In 2001, there was no bigger fan of Colombian megastar Shakira than my 12-year-old Venezuelan niece Andrea. That summer she was here in Miami when my boss asked me to interview Shakira. So I took Andrea along to meet her idol. (I figured it’d cinch me at least one relative who’d visit me in a nursing home someday.)
Afterward Andrea announced, “I want to be Shakira when I grow up.”
“I thought you wanted to be a doctor.”
I gently but dutifully reminded her: “I love Shakira’s music too. But what Shakira does isn’t as important as what a doctor does.”
Andrea today is a doctor. A damn good one. And I of course thought of her during Shakira’s blockbuster Super Bowl halftime show with Jennifer Lopez on Sunday night. But I’ve been thinking about her even more in its euphoric aftermath – when every scribe in North America is declaring the two women the greatest Latino heroes since the late Mexican-American civil rights leader Cesar Chavez or Puerto Rican U.S. Supreme Court Justice Sonia Sotomayor.
Shakira and J.Lo’s performance was hands down a fabulous, inspiring rush. As the husband of a Latina and the father of Latino children, I took large satisfaction in its “let’s-get-loud” assertion of Latino culture and pride – and its sly, potent jabs at anti-brown bigotry in the Trump era. But precisely because I have close and loving ties to el mundo Latino, I worry Latinos and non-Latinos alike are assuming that a Super Bowl extravaganza is all you need to neutralize that bigotry – and its very real policy effects.
So I’d gently but dutifully remind the scribes: what Shakira and J.Lo do isn’t as important as what Chavez did and Sotomayor does.
I’m not trying to be a gringo buzzkill here. I understand the influence entertainment platforms like music, sports and film can have on public affairs. If not, I wouldn’t have written one of the first English-language magazine cover stories on Shakira, Julieta Venegas and Latin America’s other pioneering rockeras back in 1998. The cross-over stakes – the potential for their female Latin rock to impact not just music but the larger Latino presence – were big.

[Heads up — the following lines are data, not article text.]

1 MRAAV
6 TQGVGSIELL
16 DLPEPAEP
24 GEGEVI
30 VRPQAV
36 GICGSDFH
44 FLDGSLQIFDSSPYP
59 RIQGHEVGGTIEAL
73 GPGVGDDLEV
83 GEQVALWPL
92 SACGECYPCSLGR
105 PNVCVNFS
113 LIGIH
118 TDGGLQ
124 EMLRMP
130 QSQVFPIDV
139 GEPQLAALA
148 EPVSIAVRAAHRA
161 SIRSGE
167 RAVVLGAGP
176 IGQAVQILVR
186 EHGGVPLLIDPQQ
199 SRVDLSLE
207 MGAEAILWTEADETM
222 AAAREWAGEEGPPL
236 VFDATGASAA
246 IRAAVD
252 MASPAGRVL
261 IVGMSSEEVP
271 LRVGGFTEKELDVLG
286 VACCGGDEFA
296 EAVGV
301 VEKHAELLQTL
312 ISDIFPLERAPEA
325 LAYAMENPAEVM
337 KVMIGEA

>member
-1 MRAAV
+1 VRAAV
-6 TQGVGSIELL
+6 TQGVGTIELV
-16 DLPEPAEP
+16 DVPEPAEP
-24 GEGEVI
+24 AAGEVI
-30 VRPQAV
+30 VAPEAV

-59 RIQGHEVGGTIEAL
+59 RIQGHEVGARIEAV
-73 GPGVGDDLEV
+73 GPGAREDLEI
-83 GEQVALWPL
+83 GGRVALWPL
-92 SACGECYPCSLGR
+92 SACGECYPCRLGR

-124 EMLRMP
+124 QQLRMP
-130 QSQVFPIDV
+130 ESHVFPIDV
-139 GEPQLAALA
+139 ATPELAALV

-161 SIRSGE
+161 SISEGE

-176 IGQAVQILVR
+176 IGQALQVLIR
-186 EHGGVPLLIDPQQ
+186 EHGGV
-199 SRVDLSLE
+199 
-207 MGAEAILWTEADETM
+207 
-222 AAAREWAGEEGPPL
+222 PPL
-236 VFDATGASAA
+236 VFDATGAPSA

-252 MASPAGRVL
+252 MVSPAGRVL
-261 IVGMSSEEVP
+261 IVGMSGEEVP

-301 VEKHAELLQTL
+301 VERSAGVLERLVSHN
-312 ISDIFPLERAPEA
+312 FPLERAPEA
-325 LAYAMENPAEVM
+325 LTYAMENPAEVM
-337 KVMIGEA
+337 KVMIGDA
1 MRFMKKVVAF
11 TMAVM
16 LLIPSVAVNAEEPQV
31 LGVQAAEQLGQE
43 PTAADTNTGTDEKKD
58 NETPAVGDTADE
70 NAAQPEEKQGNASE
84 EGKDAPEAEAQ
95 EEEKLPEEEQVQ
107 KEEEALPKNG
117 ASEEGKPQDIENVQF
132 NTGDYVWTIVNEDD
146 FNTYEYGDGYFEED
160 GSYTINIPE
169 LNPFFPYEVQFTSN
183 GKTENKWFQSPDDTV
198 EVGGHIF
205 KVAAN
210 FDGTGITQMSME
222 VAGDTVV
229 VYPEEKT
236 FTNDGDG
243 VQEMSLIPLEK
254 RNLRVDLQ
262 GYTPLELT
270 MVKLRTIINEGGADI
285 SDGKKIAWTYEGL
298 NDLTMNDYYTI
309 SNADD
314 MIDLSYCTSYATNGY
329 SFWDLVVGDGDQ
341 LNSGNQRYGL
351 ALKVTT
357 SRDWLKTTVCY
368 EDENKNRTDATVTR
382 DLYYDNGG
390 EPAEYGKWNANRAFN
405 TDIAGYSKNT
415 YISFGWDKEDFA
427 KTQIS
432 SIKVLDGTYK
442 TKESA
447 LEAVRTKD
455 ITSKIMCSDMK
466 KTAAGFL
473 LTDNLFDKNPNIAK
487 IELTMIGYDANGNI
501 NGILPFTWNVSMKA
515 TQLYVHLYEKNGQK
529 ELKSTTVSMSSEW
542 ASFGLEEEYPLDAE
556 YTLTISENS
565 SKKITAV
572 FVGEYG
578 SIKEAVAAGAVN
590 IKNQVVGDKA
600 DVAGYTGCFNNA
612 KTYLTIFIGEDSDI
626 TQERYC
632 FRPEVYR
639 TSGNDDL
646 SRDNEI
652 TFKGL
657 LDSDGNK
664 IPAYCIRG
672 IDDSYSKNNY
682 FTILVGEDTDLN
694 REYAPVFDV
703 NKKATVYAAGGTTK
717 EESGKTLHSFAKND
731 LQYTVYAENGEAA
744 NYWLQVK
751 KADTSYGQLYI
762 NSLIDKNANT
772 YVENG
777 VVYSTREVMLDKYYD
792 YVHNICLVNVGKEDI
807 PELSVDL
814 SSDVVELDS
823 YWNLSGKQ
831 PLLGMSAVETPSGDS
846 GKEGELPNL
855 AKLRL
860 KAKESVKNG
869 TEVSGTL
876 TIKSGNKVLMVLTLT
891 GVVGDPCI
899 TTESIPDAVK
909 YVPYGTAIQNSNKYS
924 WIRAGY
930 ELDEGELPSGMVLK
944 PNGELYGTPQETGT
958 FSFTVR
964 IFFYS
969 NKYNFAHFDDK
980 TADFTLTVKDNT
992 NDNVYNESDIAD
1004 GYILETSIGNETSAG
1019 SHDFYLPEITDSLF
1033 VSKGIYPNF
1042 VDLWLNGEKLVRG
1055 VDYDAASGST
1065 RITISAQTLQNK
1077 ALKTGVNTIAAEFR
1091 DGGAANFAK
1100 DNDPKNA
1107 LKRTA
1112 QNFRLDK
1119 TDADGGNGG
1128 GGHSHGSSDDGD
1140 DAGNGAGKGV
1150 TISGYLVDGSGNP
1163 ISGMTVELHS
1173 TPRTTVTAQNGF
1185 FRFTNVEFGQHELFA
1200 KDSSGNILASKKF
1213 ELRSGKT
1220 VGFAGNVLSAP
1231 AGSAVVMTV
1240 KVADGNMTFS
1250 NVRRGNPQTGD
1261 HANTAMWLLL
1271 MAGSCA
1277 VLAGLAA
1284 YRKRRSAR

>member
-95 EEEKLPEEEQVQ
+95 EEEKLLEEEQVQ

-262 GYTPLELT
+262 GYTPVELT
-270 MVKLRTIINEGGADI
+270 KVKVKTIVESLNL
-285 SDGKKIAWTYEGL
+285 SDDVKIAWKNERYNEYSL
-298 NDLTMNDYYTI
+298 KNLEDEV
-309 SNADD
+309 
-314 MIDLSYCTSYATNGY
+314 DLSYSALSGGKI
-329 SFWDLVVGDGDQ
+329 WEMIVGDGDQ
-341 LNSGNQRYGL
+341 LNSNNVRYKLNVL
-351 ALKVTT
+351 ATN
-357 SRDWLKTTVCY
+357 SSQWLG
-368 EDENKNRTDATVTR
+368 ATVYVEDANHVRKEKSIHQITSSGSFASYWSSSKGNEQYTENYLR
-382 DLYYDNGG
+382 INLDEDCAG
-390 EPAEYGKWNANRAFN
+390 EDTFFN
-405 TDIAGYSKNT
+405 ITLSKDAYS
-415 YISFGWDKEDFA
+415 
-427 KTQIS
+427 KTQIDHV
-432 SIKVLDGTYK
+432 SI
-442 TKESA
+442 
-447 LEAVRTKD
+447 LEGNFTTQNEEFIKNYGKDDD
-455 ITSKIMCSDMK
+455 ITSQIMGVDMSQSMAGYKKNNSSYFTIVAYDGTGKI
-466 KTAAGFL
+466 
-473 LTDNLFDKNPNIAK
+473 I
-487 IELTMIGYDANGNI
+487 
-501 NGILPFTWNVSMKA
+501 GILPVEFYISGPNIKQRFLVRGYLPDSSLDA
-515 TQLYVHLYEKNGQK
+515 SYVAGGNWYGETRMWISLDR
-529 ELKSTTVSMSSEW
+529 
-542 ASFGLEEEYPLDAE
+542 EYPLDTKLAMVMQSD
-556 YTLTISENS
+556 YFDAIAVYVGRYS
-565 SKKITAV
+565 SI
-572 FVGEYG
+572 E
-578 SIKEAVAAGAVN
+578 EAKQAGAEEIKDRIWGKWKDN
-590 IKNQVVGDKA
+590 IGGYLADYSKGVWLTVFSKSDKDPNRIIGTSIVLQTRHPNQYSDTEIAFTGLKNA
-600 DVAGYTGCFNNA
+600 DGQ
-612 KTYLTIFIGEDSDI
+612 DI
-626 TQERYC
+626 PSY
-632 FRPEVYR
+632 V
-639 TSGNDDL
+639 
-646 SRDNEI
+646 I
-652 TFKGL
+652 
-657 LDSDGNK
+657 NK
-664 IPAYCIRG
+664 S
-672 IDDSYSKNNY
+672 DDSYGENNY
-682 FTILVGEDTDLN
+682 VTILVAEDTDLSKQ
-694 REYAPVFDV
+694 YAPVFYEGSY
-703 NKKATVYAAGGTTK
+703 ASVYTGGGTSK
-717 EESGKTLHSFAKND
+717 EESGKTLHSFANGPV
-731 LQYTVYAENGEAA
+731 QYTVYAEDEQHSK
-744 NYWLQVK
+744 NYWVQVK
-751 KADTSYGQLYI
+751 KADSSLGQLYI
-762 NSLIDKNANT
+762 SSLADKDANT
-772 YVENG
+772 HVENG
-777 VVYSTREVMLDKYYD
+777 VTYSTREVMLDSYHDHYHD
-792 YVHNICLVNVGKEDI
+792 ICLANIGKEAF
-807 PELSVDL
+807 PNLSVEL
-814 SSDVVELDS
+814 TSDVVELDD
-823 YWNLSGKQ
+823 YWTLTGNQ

But that cultural impact is just one, limited means to Latino empowerment. Not the end. Which is why I felt so uneasy this week reading assertions that the twerking halftime holler was a historic “watershed” for Latinos that proved their “growing power.” It seems we’ve decided Shakira’s joyous tongue zaghrouta was enough to silence Trump’s demonization of America’s largest minority group.
If Tuesday’s State of the Union address was any indication, it isn’t. The zaghrouta may have even compelled President Trump to double down on his scapegoating of undocumented immigrants – and by dog-whistle association, Latinos – as invasive ogres stealing American jobs and murdering American citizens.
So the question isn’t whether Shakira and J.Lo subdued that. They didn’t. (Nor did another recent Latino cultural happening, the backlash against Jeanine Cummins’ immigrant novel “American Dirt.”) The real question is whether their sensual Miami fireworks might help energize the kind of political leadership and civic enthusiasm – like waking up Latino voter turnout – that actually can subdue it.
J.Lo is justifiably a Puerto Rican icon. But aside from Sotomayor (who as a judge has narrower leadership leeway) can the average American point to one Puerto Rican leader today whose name recognition even approaches J.Lo’s? Former Housing and Urban Development Secretary Julián Castro did offer the tantalizing glimpse of a prime-time standard-bearer for Mexican-Americans, the U.S.’s largest Latino cohort. But last month he had to drop out as the only Latino in the Democratic presidential race because, he said, “It simply isn’t our time.”
Excuse me, it isn’t Latinos’ time? It’s not “time” for the fastest-growing demographic in the U.S.? That’s why a little cold water needs to be thrown on the adulation for Shakira and J.Lo’s caliente spectacle. Not because it wasn’t amazing – but because its messianic reviews could use a tad bit of perspective.
Perspective that was apparent the morning after the State of the Union speech, when CNN asked Mexican-American Congresswoman Veronica Escobar of Texas about offering taxpayer-funded healthcare to undocumented immigrants. Trump had slammed the idea; but Escobar had no detailed, persuasive response – just well-worn anti-Trump talking points.
It made you wonder if Castro isn’t right. Someday leaders like him and Escobar will be as ready for the national political stage as Shakira was for the Super Bowl halftime stage. And that will be the watershed moment for Latinos.